I called Dr. Isaacs' office and had trouble getting through. It's a very very busy practice. But I finally reached someone to whom I explained I'd been sent to the wrong specialist. Eventually Dr. Isaacs got on the line. "But for what you have, John, you see, since it is contagious -- "

"But it's not!" I cried. "Stop saying 'what you have' to me! I'm a grownup. It's 2011! I am HIV NEGATIVE. I have Kaposi's sarcoma! Just old-fashioned little-old-Jewish-man's disease. Not great big rashes all over my body! Just my TOE!"

"Really? HIV negative? Are you really? That's amazing, John. I can't believe it. That's wonderful news." He was clearly nonplussed. "In that case there are three specialists you could go to -- call Ron Blum. Yes. Or, you might want to contact Sloane-Kettering. They might be doing a study. It's a great surprise, you know."

My friend Anna Korn ransacked the Internet and tells me there's an uptick of KS among serionegative gay men. I think it's just old East European and East Med types, but anyway, so it be. It puzzles all the experts on KS, who are used to it being AIDS. But when I called Sloane-Kettering (a hospital my physician father always detested, by the way -- but that was in the 1970s), they said it would be a couple grand just to consult with somebody. So that expedient is on hold. Bellevue would see me at 8:45 in the morning next Friday, and their receptionist assured me it has nothing to do with AIDS and is strictly oncology, but that too I have put on hold because I want to go spend a week in Massachusetts, having been unable to get away from New York in months seems like years.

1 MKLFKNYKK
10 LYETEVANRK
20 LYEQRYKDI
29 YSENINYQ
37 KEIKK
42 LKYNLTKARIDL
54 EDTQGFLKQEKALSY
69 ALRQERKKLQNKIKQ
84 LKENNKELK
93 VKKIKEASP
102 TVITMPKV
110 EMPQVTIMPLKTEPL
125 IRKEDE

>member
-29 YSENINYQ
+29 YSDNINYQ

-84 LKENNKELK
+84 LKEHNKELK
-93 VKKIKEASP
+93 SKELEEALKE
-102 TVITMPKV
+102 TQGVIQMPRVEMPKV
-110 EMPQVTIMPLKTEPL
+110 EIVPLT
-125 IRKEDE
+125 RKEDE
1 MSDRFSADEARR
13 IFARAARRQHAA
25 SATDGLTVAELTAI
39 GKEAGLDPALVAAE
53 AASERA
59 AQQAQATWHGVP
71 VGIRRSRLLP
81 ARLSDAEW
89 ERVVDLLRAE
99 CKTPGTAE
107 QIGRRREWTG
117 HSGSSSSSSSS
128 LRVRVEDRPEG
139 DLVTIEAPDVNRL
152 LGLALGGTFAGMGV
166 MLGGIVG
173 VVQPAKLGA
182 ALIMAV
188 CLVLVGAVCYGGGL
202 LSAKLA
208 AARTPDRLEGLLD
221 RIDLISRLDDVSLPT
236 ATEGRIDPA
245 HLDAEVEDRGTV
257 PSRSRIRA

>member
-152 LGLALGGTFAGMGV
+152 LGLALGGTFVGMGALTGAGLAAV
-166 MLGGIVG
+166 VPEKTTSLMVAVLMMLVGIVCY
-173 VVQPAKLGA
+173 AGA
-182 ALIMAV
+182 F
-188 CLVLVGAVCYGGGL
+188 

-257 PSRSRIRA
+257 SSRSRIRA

So I sent a rather surly email to Dr. Blum, explaining my case, that it was KS and NOT bloody AIDS, that I am a (no longer) sexually active gay man of a certain age, and asking if he'd see me, and he sent me (all things considered) a polite response, and I shall see him on July 28. It shouldn't have taken this long, eh? I want to know what scans he wishes to perform, what tests I should undergo, in order to find out how serious the whole thing is. And if it's spread a lot (which I do not expect) and life is going to become unpleasant, maybe I'll just pretend it never happened and go on a six-month opera and museum spree in Europe. (After finishing at least one novel.) And what it's all going to cost. Dr. Yancowitz assured me the chemo (if they do chemo) won't be remotely as overpowering as the chemo I went through for lymphoma. (I liked him. I've liked all my doctors. I even liked the staff at 28th Street. It's the waiting and dithering and confusion.)